Technologists cite a number of factors that have triggered this expansion in attack surfaces, the most prominent being the increased use of Internet of Things (IoT) and connected devices within their organisation. New hybrid working models have also served to expand attack surfaces.
In addition, rapid cloud adoption and the shift towards microservice-based application architectures are exposing applications to new and more varied vulnerabilities. The sheer volume of applications spread across multiple entities has made monitoring security throughout the DevOps pipeline extremely challenging.
IT teams are becoming overwhelmed by soaring complexity
Unfortunately, most IT teams currently don’t have the right level of visibility into these enlarged attack surfaces to identify and address vulnerabilities. Two thirds of technologists report that their current security solutions work well in silos but not together, meaning that they can’t get a comprehensive view of their organisation’s security posture.
IT teams are being bombarded with security alerts from across the application stack but they simply can’t cut through the data noise to understand the risk level of security issues in order to prioritise remediation based on business impact. And as a result, IT teams are feeling overwhelmed by new security vulnerabilities and threats. In fact, more than half of all technologists admit that their organisation often ends up in ‘security limbo’ because they don’t know what to focus on and prioritise.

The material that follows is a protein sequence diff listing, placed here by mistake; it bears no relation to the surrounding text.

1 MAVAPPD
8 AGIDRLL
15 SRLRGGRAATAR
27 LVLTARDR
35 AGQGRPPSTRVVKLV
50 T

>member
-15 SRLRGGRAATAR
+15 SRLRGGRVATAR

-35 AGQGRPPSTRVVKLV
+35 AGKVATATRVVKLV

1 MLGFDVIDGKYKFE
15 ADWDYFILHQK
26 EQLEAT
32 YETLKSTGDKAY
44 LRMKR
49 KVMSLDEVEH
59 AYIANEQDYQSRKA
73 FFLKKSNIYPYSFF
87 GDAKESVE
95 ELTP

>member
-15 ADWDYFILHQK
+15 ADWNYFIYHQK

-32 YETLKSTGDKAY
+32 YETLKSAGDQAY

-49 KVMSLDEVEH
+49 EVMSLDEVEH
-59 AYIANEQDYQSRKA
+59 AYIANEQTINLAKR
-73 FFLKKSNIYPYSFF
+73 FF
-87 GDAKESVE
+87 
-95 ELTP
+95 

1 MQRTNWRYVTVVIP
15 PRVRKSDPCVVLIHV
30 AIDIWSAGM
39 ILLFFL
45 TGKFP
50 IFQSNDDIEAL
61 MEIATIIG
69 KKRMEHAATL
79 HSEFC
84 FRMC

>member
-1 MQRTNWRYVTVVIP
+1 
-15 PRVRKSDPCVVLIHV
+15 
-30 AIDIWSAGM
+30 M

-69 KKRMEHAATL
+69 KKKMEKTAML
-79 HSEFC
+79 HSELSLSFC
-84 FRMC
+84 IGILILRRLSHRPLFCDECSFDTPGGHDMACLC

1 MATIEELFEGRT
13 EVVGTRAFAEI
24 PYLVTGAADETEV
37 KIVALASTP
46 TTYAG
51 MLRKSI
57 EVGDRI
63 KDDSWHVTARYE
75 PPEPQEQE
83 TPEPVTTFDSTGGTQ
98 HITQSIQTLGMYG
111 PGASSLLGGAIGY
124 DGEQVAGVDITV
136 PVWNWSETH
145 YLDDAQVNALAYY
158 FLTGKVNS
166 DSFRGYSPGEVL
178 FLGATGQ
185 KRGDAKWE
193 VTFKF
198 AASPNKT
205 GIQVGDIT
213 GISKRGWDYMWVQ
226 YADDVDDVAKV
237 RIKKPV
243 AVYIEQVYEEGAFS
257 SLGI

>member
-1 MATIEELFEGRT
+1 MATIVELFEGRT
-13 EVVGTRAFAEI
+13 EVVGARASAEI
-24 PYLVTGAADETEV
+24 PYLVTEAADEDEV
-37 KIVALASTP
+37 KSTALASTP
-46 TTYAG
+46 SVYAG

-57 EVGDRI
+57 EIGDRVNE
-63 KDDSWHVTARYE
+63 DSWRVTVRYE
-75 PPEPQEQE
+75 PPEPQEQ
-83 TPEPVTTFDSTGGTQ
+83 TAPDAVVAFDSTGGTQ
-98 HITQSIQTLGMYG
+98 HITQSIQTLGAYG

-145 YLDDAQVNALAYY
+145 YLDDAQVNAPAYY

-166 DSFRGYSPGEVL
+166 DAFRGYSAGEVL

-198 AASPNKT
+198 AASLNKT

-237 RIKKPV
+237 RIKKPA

The need for DevSecOps and a security approach to the full application stack
Across all industries, there is an acknowledgement that organisations need to take a new approach to application security, not just to avoid a potentially crippling security breach, but also to lay the foundations for a more sustainable approach to innovation. In particular, technologists know that they need to tighten up their security processes if they are to reap the full benefits of modern application stacks over the coming years.
One of the principal ways in which organisations are looking to address the challenge of application security is by moving to a DevSecOps approach, fostering much closer collaboration between DevOps and SecOps teams. DevSecOps integrates application security and compliance testing throughout the software development lifecycle, rather than them being an afterthought at the end of the development pipeline.